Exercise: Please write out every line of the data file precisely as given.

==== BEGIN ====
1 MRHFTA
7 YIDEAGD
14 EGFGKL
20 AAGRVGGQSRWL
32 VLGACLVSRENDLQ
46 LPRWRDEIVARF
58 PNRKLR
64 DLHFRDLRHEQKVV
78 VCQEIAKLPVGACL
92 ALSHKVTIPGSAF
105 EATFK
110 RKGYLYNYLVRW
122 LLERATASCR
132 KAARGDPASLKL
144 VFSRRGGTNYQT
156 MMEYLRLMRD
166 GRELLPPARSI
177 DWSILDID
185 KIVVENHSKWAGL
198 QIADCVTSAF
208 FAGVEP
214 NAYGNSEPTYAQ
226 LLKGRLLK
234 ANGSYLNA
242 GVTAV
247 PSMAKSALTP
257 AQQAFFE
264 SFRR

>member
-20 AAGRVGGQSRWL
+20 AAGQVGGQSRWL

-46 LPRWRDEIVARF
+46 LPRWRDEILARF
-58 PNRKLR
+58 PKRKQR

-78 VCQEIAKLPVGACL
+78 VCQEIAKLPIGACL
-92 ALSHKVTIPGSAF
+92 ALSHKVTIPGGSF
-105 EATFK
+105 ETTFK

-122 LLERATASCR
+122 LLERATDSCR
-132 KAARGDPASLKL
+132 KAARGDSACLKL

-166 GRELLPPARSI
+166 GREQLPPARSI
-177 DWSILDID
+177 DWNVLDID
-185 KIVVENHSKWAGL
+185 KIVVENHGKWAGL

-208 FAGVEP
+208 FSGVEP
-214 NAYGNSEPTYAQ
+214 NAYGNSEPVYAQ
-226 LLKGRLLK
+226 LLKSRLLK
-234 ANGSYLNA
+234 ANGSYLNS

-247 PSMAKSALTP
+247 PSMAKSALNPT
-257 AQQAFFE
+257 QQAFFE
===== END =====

1 MRHFTA
7 YIDEAGD
14 EGFGKL
20 AAGRVGGQSRWL
32 VLGACLVSRENDLQ
46 LPRWRDEIVARF
58 PNRKLR
64 DLHFRDLRHEQKVV
78 VCQEIAKLPVGACL
92 ALSHKVTIPGSAF
105 EATFK
110 RKGYLYNYLVRW
122 LLERATASCR
132 KAARGDPASLKL
144 VFSRRGGTNYQT
156 MMEYLRLMRD
166 GRELLPPARSI
177 DWSILDID
185 KIVVENHSKWAGL
198 QIADCVTSAF
208 FAGVEP
214 NAYGNSEPTYAQ
226 LLKGRLLK
234 ANGSYLNA
242 GVTAV
247 PSMAKSALTP
257 AQQAFFE
264 SFRR

>member
-20 AAGRVGGQSRWL
+20 AAGQVGGQSRWL

-46 LPRWRDEIVARF
+46 LPRWRDEILARF
-58 PNRKLR
+58 PKRKQR

-78 VCQEIAKLPVGACL
+78 VCQEIAKLPIGACL
-92 ALSHKVTIPGSAF
+92 ALSHKVTIPGGSF
-105 EATFK
+105 ETTFK

-122 LLERATASCR
+122 LLERATDSCR
-132 KAARGDPASLKL
+132 KAARGDSACLKL

-166 GRELLPPARSI
+166 GREQLPPARSI
-177 DWSILDID
+177 DWNVLDID
-185 KIVVENHSKWAGL
+185 KIVVENHGKWAGL

-208 FAGVEP
+208 FSGVEP
-214 NAYGNSEPTYAQ
+214 NAYGNSEPVYAQ
-226 LLKGRLLK
+226 LLKSRLLK
-234 ANGSYLNA
+234 ANGSYLNS

-247 PSMAKSALTP
+247 PSMAKSALNPT
-257 AQQAFFE
+257 QQAFFE